Tahiti village setting at the Polynesian Cultural Center

Travel back in time in the Tahiti Village

When you visit our Tahiti Village, you’ll discover five unique cultural exhibits unique to these islands. 

First, you can’t miss the Marae (Outdoor Temple) where a traditional Tahitian wedding ceremony is performed. The ceremony is also opened to guests who wish to reaffirm their fidelity and love to their partner.  

Afterwards, head over to the Fare Pote’e where you can learn more about arts and crafts made by Tahitians. It’s truly incredible how much talent these people have! 

Next up is the Fare Heiva where you can watch dancers perform the renowned Ori Tahiti dance and learn more about the islands’ history. This exhibit will give you insights into Tahitian culture and traditions 

To sample some authentic Tahitian coconut bread, visit the Fare Tutu, or outdoor kitchen. 

Last but not least, go fishing at Fale Tautai, also referred to as the Tahitian Fishing Hut. 


Cultural exhibits in our Hawaiʻi Village  

A photo of traditional Hawaiʻi village setting. The huts are the cultural exhibits at the Polynesian Cultural Center.

Hawaiʻi is a place of calm and tranquility designed to emphasize the spirit of ʻaloha

When it comes to Hawaiian culture, there’s no better place to learn than in our Hawaiʻi Village. There are six distinct displays that will greet you as you enter our village. We encourage you to take note of the architectural styles and the history behind each of these buildings. 

First, visit Hale Aliʻi, which means “Chief’s House.” This is where the chief would conduct meetings and councils with his tribe members. 

Next up is Hale Mua (Men’s Eating House). Men and women were not permitted to eat together in Hawaiʻi prior to 1820 because of the ʻAi Kapu (eating law) that all subjects were required to follow under Aliʻi rule.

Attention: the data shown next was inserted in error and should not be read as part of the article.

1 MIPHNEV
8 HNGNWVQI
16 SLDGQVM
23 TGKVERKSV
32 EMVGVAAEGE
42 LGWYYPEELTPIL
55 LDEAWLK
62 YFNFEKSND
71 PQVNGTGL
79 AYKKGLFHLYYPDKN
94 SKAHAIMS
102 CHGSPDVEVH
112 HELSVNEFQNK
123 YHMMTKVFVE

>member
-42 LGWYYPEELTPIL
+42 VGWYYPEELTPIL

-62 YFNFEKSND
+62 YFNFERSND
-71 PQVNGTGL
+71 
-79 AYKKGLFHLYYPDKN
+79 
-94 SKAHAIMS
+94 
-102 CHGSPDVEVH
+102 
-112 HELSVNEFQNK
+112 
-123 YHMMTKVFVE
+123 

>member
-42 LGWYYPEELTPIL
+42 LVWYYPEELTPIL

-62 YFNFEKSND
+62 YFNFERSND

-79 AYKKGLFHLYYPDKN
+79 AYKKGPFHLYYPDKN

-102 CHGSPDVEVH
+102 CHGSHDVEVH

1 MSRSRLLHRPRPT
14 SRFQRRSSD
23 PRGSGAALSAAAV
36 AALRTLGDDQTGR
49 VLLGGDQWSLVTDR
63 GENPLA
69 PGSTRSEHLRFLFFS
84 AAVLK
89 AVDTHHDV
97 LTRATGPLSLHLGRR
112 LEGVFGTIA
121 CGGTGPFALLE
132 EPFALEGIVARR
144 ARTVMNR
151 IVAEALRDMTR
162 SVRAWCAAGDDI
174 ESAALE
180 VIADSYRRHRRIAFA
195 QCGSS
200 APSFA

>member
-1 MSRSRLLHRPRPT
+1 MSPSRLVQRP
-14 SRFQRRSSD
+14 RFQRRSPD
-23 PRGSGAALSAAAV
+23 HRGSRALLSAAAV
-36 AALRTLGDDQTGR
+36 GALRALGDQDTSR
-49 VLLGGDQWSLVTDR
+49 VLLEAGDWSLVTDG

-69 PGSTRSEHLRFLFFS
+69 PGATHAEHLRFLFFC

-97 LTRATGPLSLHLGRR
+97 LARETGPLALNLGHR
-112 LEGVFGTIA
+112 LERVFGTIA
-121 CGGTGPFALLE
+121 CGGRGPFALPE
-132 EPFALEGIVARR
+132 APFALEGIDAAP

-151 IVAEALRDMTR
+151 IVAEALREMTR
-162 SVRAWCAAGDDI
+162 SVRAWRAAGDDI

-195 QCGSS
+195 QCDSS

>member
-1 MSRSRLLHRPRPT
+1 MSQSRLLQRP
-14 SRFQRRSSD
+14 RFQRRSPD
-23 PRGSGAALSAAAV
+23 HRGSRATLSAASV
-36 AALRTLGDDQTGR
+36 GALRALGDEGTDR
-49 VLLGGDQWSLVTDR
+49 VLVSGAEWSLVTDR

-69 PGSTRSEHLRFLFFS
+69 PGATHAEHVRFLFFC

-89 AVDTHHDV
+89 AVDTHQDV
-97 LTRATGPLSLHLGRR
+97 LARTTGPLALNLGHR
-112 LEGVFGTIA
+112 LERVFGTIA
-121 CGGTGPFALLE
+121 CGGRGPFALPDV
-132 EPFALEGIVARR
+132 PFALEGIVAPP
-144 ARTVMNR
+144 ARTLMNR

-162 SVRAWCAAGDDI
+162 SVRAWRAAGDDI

Then there’s Hale Lawaiʻa known as the Fishing House, which served as a building to construct and store all fishing equipment. 

Want to see the house where the family used to sleep? Visit the Hale Noho/Noa 

If you’re interested in learning more about the famous Hawaiian hula (dance), then definitely check out the Hale Hālau (House of Learning).  

Want to learn about intricate Hawaiian arts and crafts? The Hale Ulana (Weaver’s House) is a worthwhile visit. 


Cultural exhibits in our Tonga Village  

A photo of Queen Salote's Summer House in the Tonga Village. One of the cultural exhibits at the Polynesian Cultural Center

Queen Salote’s Summer House in the Tonga Village

Discover the magnificent Tonga Village, and be amazed by the different buildings that represent traditional historical architecture in a typical Tongan community. 

Don’t miss out a chance to see the replica of the Fale Fakatu’i ‘a Tupou III (Queen Salote’s Summer House), which is considered the most prominent building. 

Head over to Fale Faka-Kolo (Meeting House), where all meetings and formal kava ceremonies take place.  

You can also visit the Fale Hanga (ngatu making building) to learn about the craft of making authentic Tongan tapa. 

If you want to know where the family resides, stop by the ‘Api Nofo’anga (Family Dwelling). 


Now you know the basic information regarding the cultural exhibits. Realizing there is more to discover when touring the six island villages, you don’t have to  find them by yourself. We have cultural ambassadors on staff who can answer your questions about the various exhibit and their cultural contexts they represent.  

Don’t forget to purchase one of our full-day packages, so, you can truly immerse yourself in the six unique and inspiring cultures represented at the Polynesian Cultural Center. 


Bio of Quinney Suaava, Blog Coordinator at the Polynesian Cultural Center 

Quinney Suaava, blogger for the Polynesian Cultural Center My family, culture, talent, and knowledge are the things I treasure the most. And the things I love to do are spending time with the people I love, traveling to different places, cooking Samoan food, singing and playing the ukelelelearning new things about life, and the list goes on! All of these contribute to my passion, experience and love for writing.